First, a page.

Wednesday, 31 August 2022


Well, along with the logs I chopped from the felled trees, £260 has brought us up to far in excess of the wood inventory required for the log burner to see us through the winter. A veritable wall of kiln dried logs, which don't appear to have increased in price anywhere near as much as oil, gas or electricity.

I don't anticipate firing up the under floor heating this winter. The solar PV, solar thermal and air-source heat pump will be sufficient for the rest. Exceedingly glad we made the necessary investment when we did. Might keep it on tick-over for the AirBnB, but not for the rest of the house which, luckily, is open plan, meaning the log burner can keep virtually the entire house warm.

I do wish, however, that we had a back boiler for the log burner.

I also wish I could donate by £400, tax free energy thingie to someone who really needs it, but it's a rebate on your bill and not a cash payment. However, I suppose it is still possible to give someone who is struggling the £400 yourself, as you will get it back off your electricity bill.

Tuesday, 30 August 2022

Nationalisation of Values

There's talk of nationalising power generation to cope with the cost of electricity.

I agree power generation should be nationalised, but not because it will help with the current cost of electricity.

  1. Given we are beholden to international gas prices, nationalising the generation industry will not result in the wholesale price of imported gas coming down. We are hostage to the world market. Yes, there will be savings by the elimination of profit, but these will be relatively small.
  2. Nevertheless, nationalisation of power generation would allow a national strategy to move away from fossil fuels and implement renewables at an accelerated rate. 
  3. Also, national infrastructure should be in the hands of the people, not overseas companies.
On another issue, the government-in-waiting is mooting the policy of doing trade deals with countries having questionable human rights. Given the Tory government is performing the wholesale dismantling of our own human rights, doing trade deals with other countries not having many human rights is a natural consequence and is indeed exporting our own government's values - or lack of them.

Monday, 29 August 2022

The House Martins

We have some 9 birds that skim our pond for small, flying insects. At first we thought they were swifts, but they occasionally land on the telephone wire, and I'm led to believe swifts only land for mating and egg sitting.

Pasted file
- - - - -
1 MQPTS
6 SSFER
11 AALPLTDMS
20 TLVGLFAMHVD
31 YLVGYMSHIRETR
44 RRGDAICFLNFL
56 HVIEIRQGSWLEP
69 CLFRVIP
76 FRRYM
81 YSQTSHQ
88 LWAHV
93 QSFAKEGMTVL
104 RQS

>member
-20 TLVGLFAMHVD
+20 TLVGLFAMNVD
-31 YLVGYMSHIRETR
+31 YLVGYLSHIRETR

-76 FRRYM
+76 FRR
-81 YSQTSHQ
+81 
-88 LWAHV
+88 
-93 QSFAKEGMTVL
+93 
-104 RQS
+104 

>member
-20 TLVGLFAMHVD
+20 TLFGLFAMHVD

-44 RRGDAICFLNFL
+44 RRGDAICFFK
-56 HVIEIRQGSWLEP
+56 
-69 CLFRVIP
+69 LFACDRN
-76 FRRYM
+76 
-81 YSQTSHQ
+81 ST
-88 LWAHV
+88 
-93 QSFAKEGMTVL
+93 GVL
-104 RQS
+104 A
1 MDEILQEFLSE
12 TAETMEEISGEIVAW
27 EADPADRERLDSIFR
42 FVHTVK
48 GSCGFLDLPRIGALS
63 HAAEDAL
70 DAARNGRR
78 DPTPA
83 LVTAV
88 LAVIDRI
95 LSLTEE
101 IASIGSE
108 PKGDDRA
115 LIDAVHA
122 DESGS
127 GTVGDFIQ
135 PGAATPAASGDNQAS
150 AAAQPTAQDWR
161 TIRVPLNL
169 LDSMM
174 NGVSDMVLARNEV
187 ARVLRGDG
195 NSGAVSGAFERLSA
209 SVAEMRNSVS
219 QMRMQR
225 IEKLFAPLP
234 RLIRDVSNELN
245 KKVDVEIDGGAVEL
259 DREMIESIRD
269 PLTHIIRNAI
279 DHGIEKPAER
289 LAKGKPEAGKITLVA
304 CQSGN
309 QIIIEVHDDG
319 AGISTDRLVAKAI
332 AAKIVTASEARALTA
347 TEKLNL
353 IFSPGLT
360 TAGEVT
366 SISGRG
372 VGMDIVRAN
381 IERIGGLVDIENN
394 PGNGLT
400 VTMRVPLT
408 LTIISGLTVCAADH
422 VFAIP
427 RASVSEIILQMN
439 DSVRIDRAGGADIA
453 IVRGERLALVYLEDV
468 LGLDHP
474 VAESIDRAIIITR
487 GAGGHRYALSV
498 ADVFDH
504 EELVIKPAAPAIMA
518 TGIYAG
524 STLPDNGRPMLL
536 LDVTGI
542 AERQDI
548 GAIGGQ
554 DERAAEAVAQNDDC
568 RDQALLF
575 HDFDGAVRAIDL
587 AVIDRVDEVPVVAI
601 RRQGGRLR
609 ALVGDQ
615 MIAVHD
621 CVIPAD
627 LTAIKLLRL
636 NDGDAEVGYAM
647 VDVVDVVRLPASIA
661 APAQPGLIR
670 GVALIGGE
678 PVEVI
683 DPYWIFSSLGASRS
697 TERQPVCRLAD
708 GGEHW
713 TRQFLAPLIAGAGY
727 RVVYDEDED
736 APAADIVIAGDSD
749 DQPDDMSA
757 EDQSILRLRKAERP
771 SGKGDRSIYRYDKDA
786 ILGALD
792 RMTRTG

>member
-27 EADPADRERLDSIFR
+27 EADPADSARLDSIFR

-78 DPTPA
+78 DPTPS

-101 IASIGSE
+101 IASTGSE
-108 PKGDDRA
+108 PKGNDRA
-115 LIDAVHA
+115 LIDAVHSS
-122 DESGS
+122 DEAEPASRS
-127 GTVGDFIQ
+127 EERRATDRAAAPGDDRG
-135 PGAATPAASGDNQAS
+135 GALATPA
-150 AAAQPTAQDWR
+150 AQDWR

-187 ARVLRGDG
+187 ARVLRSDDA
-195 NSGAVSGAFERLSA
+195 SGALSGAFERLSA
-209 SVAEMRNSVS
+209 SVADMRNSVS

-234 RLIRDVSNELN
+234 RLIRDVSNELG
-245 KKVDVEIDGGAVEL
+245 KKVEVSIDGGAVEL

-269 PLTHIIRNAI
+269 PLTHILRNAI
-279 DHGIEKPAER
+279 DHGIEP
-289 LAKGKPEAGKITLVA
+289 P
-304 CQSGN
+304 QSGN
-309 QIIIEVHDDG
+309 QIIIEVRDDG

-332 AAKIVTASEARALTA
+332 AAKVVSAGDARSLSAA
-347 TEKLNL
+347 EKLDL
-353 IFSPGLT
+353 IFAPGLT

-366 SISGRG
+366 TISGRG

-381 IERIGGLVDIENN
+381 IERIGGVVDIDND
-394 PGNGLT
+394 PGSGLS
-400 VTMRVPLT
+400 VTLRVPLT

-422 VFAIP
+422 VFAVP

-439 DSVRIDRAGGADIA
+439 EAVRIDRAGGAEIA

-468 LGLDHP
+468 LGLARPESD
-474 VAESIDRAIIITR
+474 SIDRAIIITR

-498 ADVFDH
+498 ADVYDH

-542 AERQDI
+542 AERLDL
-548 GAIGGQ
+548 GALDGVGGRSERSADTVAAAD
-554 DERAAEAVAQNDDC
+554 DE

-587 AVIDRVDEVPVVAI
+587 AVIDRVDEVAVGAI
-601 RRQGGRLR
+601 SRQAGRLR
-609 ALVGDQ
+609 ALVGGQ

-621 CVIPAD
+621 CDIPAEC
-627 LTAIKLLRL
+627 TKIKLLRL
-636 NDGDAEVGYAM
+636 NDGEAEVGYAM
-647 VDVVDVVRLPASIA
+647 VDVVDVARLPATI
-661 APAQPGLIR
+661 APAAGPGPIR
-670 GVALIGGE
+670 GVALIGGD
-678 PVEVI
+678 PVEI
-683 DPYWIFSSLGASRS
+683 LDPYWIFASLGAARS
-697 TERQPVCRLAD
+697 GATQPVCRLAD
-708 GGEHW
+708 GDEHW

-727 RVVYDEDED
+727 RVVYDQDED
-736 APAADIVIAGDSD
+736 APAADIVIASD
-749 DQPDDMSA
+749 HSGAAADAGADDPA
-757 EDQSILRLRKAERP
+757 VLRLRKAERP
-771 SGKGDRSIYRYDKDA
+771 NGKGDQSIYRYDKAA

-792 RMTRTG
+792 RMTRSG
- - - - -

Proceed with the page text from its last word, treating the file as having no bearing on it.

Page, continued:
On closer inspection, they have some white on them, so the conclusion is they're house martins.

Sunday, 28 August 2022


 Had occasion to visit our local Morgan and Caterham dealership last week and spotted a couple of rarities.

The above is an Aero 8 Coupe, of which 40 were made. To me it's redolent of Capt Nemo's car in The League of Extraordinary Gentlemen. 

Not really my cup of tea, but quite rare and very expensive.

Then there's this - an even rarer and more expensive, 375BHP, Morgan Aero 8 GTR, of which only 8 were made.

This jobbie is over £200k, if you're feeling flush.

Saturday, 27 August 2022

Vanity Budget Commitments

I can't seem to reconcile Johnson maintaining he can't commit the winner of the Tory leadership contest to his budget commitments with the fact he announced a further commitment of £54m in military aid to Ukraine on Thursday.

The only logical conclusion is that vanity commitments aimed at boosting a legacy are outside of his unwillingness to commit the next PM to budget commitments.

Friday, 26 August 2022

University Fees

 Universities are wanting to increase student fees from the capped £9,000 to £24,000.

Yes, allow them to do this, but under the proviso that they make all their courses available online, in the same manner as the Open University.

This would enable students to work from home, saving them money on rent, as well as releasing housing stock for those desperately needing it.

This would kill two birds with one stone.

Thursday, 25 August 2022

Knife Crime

Many ideologues on the right are calling for Sadiq Khan, the Mayor of London, to resign over the spiralling knife crime in London. Let's look at a few facts:

  1. Homicides in Conservative controlled (at the level of City Mayor and West Midland Mayor) far outstrip London, and Birmingham has 1/8th of the population of London. So why aren't they crying out for the resignation of the controlling mayors there? It's because they've jumped on a politicised bandwagon without thinking and are desperate to detract from the Conservatives' woes.
  2. Homicides in London are relatively unchanged, meaning one form of homicide is perhaps changing to another - guns to knives. When you think about it, the penalty for possessing a knife is less than for a gun - 4 years versus 10 years. If given the choice, surely carrying a knife has less of a consequence than carrying a gun.
  3. Unless they have prior intelligence, the police can only react to a crime, thus their metrics are based on solved crimes, not stopping crimes before they happen, especially something about which they will have no prior intelligence, such as a stabbing. Those complaining are doing so about the crimes, not the clear-up rate.